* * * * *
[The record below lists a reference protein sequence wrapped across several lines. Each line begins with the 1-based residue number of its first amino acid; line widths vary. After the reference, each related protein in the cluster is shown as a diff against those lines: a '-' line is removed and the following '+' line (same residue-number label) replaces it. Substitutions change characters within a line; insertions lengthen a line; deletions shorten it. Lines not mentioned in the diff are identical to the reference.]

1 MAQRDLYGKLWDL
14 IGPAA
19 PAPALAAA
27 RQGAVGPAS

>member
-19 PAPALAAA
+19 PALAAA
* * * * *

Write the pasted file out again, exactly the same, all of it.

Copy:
[The record below lists a reference protein sequence wrapped across several lines. Each line begins with the 1-based residue number of its first amino acid; line widths vary. After the reference, each related protein in the cluster is shown as a diff against those lines: a '-' line is removed and the following '+' line (same residue-number label) replaces it. Substitutions change characters within a line; insertions lengthen a line; deletions shorten it. Lines not mentioned in the diff are identical to the reference.]

1 MAQRDLYGKLWDL
14 IGPAA
19 PAPALAAA
27 RQGAVGPAS

>member
-19 PAPALAAA
+19 PALAAA